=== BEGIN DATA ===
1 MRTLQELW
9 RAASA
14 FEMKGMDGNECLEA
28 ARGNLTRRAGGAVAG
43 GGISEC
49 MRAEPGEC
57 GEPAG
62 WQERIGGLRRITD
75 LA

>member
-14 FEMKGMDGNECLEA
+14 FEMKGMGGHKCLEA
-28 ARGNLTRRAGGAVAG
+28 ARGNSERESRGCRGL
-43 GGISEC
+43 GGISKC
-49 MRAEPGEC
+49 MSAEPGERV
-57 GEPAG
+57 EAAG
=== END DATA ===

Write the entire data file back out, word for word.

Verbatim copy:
1 MRTLQELW
9 RAASA
14 FEMKGMDGNECLEA
28 ARGNLTRRAGGAVAG
43 GGISEC
49 MRAEPGEC
57 GEPAG
62 WQERIGGLRRITD
75 LA

>member
-14 FEMKGMDGNECLEA
+14 FEMKGMGGHKCLEA
-28 ARGNLTRRAGGAVAG
+28 ARGNSERESRGCRGL
-43 GGISEC
+43 GGISKC
-49 MRAEPGEC
+49 MSAEPGERV
-57 GEPAG
+57 EAAG